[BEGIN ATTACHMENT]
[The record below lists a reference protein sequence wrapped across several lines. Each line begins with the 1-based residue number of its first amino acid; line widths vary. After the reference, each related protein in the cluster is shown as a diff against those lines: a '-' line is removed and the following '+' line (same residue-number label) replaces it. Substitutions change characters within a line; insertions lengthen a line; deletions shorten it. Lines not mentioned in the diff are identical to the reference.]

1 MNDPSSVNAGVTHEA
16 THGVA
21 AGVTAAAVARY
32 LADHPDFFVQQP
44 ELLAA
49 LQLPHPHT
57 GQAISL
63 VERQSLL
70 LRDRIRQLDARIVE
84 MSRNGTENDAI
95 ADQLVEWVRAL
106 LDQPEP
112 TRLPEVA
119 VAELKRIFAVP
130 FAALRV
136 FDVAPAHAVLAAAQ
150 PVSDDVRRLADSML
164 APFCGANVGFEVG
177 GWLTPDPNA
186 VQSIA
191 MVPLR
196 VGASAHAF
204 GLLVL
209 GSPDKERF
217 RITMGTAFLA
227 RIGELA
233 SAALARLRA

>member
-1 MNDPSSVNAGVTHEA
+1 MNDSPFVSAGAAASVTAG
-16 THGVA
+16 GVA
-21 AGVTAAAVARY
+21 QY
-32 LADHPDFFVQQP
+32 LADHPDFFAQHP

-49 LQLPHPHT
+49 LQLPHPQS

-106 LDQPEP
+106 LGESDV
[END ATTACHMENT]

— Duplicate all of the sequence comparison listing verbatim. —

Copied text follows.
[The record below lists a reference protein sequence wrapped across several lines. Each line begins with the 1-based residue number of its first amino acid; line widths vary. After the reference, each related protein in the cluster is shown as a diff against those lines: a '-' line is removed and the following '+' line (same residue-number label) replaces it. Substitutions change characters within a line; insertions lengthen a line; deletions shorten it. Lines not mentioned in the diff are identical to the reference.]

1 MNDPSSVNAGVTHEA
16 THGVA
21 AGVTAAAVARY
32 LADHPDFFVQQP
44 ELLAA
49 LQLPHPHT
57 GQAISL
63 VERQSLL
70 LRDRIRQLDARIVE
84 MSRNGTENDAI
95 ADQLVEWVRAL
106 LDQPEP
112 TRLPEVA
119 VAELKRIFAVP
130 FAALRV
136 FDVAPAHAVLAAAQ
150 PVSDDVRRLADSML
164 APFCGANVGFEVG
177 GWLTPDPNA
186 VQSIA
191 MVPLR
196 VGASAHAF
204 GLLVL
209 GSPDKERF
217 RITMGTAFLA
227 RIGELA
233 SAALARLRA

>member
-1 MNDPSSVNAGVTHEA
+1 MNDSPFVSAGAAASVTAG
-16 THGVA
+16 GVA
-21 AGVTAAAVARY
+21 QY
-32 LADHPDFFVQQP
+32 LADHPDFFAQHP

-49 LQLPHPHT
+49 LQLPHPQS

-106 LDQPEP
+106 LGESDV